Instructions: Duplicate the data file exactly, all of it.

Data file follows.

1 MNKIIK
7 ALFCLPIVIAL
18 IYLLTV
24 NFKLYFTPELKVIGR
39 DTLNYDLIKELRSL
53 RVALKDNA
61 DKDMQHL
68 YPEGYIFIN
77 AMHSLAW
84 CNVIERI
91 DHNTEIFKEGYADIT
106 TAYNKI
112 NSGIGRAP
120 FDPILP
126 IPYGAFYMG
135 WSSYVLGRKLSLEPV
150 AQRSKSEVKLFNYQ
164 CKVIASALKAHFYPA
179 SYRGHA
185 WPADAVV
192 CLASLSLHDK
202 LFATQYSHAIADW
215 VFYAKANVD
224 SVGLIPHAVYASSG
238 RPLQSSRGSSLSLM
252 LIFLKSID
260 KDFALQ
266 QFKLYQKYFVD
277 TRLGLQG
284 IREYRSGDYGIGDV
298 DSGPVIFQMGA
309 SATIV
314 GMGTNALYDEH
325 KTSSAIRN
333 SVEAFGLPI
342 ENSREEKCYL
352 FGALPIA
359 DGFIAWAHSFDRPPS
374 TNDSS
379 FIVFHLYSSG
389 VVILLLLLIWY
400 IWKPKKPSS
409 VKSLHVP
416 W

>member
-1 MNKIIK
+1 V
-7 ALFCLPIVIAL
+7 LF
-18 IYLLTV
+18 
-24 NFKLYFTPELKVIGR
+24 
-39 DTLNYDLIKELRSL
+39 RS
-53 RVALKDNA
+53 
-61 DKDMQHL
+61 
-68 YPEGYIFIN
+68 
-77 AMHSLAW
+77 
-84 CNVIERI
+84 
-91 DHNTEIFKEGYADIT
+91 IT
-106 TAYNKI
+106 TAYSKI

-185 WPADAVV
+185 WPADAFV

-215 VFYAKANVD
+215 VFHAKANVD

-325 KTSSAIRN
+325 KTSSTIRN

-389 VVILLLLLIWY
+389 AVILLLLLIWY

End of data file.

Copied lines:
1 MNKIIK
7 ALFCLPIVIAL
18 IYLLTV
24 NFKLYFTPELKVIGR
39 DTLNYDLIKELRSL
53 RVALKDNA
61 DKDMQHL
68 YPEGYIFIN
77 AMHSLAW
84 CNVIERI
91 DHNTEIFKEGYADIT
106 TAYNKI
112 NSGIGRAP
120 FDPILP
126 IPYGAFYMG
135 WSSYVLGRKLSLEPV
150 AQRSKSEVKLFNYQ
164 CKVIASALKAHFYPA
179 SYRGHA
185 WPADAVV
192 CLASLSLHDK
202 LFATQYSHAIADW
215 VFYAKANVD
224 SVGLIPHAVYASSG
238 RPLQSSRGSSLSLM
252 LIFLKSID
260 KDFALQ
266 QFKLYQKYFVD
277 TRLGLQG
284 IREYRSGDYGIGDV
298 DSGPVIFQMGA
309 SATIV
314 GMGTNALYDEH
325 KTSSAIRN
333 SVEAFGLPI
342 ENSREEKCYL
352 FGALPIA
359 DGFIAWAHSFDRPPS
374 TNDSS
379 FIVFHLYSSG
389 VVILLLLLIWY
400 IWKPKKPSS
409 VKSLHVP
416 W

>member
-1 MNKIIK
+1 V
-7 ALFCLPIVIAL
+7 LF
-18 IYLLTV
+18 
-24 NFKLYFTPELKVIGR
+24 
-39 DTLNYDLIKELRSL
+39 RS
-53 RVALKDNA
+53 
-61 DKDMQHL
+61 
-68 YPEGYIFIN
+68 
-77 AMHSLAW
+77 
-84 CNVIERI
+84 
-91 DHNTEIFKEGYADIT
+91 IT
-106 TAYNKI
+106 TAYSKI

-185 WPADAVV
+185 WPADAFV

-215 VFYAKANVD
+215 VFHAKANVD

-325 KTSSAIRN
+325 KTSSTIRN

-389 VVILLLLLIWY
+389 AVILLLLLIWY